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ADUC – Article – A vegetarian diet has only 30% of the environmental impact of a meat-rich diet

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ADUC – Article – A vegetarian diet has only 30% of the environmental impact of a meat-rich diet
We know that meat has a huge impact on the planet and that vegan diets are more environmentally sustainable. But how exactly does the food we eat affect environmental outcomes and what difference does a plant-based diet make compared to a meat-heavy or even low-meat diet?

We studied the dietary data of 55,000 people and linked what they ate or drank to five key measures: greenhouse gas emissions, land use, water use, water pollution and biodiversity loss. Our results are now published in nature foods. We found that vegetarians only have 30% of the dietary environmental impact of eating meat.

Nutritional data comes from specialty Study on cancer and nutrition which has been monitoring the same people (about 57,000 across the UK) for more than two decades. Those in our study reported what they ate and drank over the course of 12 months, and then we categorized them into six different groups: vegetarians, vegans, fish eaters and low, medium and high meat eaters based on their reported eating habits.

We then linked their nutritional reports to a data set containing information on the environmental impact of 57,000 foods. Crucially, the dataset takes into account how and where the food is produced – for example, carrots grown in a greenhouse in Spain will have a different effect than those grown in a field in the UK. This builds on previous studies, which tend to assume that, for example, all bread, all steak, or all lasagna have the same environmental impact.

By incorporating more details and nuances, we were able to establish with greater certainty that different diets have different environmental impacts. We found that even the least sustainable vegan diet was still more environmentally friendly than the most sustainable carnivore diet. In other words, consideration of the region of origin and methods of food production does not obscure differences in environmental influences between food groups.

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Vegetarians vs. Carnivores
Unsurprisingly, diets containing more animal foods have greater environmental impacts. Per unit of food consumed, meat and dairy products have three to 100 times the environmental impact of plant foods.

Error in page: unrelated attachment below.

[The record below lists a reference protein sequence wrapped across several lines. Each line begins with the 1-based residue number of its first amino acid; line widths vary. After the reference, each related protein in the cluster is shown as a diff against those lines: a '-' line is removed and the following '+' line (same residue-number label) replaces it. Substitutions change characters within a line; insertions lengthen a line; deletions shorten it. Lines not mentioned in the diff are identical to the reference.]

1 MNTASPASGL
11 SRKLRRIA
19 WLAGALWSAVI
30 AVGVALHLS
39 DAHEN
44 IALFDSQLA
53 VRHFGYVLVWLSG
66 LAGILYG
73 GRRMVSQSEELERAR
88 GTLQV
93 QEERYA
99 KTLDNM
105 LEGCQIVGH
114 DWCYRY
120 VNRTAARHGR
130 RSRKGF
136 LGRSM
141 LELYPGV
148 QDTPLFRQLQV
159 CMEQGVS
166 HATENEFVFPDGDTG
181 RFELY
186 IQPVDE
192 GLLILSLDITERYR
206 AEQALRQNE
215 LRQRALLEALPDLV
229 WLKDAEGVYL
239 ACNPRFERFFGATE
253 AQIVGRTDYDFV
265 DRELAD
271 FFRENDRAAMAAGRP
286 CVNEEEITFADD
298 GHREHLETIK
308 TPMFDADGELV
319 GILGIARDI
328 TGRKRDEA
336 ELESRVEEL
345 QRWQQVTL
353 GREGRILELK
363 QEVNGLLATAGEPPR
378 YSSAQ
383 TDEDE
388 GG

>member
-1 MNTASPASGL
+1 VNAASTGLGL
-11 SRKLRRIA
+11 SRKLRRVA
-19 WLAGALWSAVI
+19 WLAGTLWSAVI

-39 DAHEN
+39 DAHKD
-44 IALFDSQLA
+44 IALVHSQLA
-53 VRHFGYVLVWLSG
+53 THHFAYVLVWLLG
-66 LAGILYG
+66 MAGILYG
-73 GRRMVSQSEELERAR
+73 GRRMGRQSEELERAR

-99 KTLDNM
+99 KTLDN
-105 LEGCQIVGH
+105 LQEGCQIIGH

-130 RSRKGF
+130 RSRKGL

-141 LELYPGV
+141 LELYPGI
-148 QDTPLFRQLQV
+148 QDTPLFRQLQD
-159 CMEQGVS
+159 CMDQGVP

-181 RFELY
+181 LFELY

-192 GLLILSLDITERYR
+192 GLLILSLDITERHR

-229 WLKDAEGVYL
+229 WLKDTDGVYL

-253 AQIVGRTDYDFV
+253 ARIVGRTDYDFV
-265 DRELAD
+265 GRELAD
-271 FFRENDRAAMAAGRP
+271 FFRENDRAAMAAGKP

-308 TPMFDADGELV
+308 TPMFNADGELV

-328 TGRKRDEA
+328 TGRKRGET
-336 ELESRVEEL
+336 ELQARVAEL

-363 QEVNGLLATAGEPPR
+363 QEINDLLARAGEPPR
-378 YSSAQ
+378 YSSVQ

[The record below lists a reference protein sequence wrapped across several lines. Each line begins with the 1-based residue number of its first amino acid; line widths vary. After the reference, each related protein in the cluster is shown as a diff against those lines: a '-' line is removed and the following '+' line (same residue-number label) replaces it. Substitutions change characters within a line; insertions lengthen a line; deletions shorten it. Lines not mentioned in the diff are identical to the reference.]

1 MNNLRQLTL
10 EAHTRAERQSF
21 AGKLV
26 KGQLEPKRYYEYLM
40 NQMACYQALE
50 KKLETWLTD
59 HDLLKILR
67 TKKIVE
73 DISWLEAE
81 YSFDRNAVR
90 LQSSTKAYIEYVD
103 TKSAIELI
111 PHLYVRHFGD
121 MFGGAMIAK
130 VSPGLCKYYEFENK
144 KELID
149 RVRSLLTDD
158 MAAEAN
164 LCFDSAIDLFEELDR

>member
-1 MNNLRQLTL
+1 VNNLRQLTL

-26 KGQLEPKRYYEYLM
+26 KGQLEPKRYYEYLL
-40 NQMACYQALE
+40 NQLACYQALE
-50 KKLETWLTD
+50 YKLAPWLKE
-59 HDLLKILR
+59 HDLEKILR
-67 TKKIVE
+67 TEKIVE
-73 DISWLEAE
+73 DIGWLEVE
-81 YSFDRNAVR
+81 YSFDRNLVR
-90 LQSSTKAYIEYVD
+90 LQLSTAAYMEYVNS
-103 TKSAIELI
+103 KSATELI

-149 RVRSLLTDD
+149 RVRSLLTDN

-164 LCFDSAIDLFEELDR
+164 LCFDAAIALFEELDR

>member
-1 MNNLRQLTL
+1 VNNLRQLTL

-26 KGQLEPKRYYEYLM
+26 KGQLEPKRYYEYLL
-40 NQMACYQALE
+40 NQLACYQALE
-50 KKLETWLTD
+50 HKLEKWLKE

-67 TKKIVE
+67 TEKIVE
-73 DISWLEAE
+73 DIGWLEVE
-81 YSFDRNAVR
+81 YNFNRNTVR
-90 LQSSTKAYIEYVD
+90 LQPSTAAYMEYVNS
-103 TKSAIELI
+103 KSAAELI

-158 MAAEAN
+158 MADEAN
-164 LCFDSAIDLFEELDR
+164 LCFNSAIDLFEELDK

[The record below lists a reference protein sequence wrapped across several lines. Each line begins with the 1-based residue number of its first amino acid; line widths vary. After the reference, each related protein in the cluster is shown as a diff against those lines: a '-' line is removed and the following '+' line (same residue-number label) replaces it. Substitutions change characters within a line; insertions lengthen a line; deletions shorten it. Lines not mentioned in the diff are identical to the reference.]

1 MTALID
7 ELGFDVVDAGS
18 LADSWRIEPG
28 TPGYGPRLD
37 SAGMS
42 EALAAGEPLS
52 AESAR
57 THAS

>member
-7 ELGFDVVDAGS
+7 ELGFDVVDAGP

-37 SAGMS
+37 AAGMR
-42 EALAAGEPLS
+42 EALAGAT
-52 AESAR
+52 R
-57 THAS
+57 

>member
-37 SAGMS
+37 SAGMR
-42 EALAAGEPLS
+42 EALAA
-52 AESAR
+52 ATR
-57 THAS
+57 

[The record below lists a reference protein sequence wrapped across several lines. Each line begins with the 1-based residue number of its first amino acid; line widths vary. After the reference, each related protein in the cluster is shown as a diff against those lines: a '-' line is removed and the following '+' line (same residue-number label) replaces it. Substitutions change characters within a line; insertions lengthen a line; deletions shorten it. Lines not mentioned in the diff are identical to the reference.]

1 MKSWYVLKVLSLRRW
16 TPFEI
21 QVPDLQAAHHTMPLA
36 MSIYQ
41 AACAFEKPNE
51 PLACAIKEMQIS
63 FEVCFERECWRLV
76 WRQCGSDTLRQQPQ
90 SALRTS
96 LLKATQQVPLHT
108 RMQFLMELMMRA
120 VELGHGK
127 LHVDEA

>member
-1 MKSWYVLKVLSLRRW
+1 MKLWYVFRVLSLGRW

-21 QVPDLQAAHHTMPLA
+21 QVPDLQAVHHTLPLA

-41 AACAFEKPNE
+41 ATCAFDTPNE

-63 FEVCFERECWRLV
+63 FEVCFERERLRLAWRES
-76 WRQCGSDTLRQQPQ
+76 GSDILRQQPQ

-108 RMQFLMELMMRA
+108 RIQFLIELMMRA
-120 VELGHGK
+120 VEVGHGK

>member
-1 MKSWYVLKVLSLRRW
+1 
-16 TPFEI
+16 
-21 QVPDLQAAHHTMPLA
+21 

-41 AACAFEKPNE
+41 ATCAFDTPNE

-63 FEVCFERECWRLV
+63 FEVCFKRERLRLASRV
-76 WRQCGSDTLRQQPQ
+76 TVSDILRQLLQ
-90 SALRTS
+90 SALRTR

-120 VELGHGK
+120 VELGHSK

This can mean huge differences between the two extremes, vegetarians and meat eaters. Vegetarians in our study had only 25% of the dietary impact of heavy meat eaters in terms of greenhouse gas emissions, for example. That’s because meat uses more land, which means more deforestation and less carbon stored in trees. A lot of fertilizers (usually made from fossil fuels) are used to feed plants that feed animals. And because cows and other animals emit gases directly.

It’s not just emissions. Compared to heavy meat eaters, vegetarians also had only a 25% dietary impact of land use, 46% of water use, 27% of water pollution and 34% of biodiversity.

Even low-meat diets only had about 70% of the impact on most environmental measures of high-meat diets. This is important: You don’t have to be completely vegan or even vegan to make a huge difference.

global impact
These findings are crucial as the food system is estimated to be responsible for approximately 30% of global greenhouse gas emissions, 70% of freshwater use globally, and 78% of freshwater pollution. on Three-quarters of the world’s land is free of ice It has been affected by human use, especially for agriculture, and land use change such as deforestation, which is a major source of biodiversity loss.

In the UK, meat consumption decreased in the decade through 2018but to achieve environmental targets, the UK National Food Strategy and Climate Change Committee recommend a further reduction of 30-35%.

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The choices we make about what we eat are personal. They are deeply ingrained habits that are hard to change. But our study and others continue to consolidate evidence that diet has huge global environmental and health impacts that can be reduced by transitioning to more plant-based diets. We hope our work will encourage policymakers to take action and people to make more sustainable choices while still eating something nutritious, cheap and delicious.

(Michael Clarke – Postdoctoral Researcher, Oxford Martin Program on the Future of Food, University of Oxford -, Keren Baber – Senior Nutrition Epidemiologist, University of Oxford – in conversation 7/21/2023)

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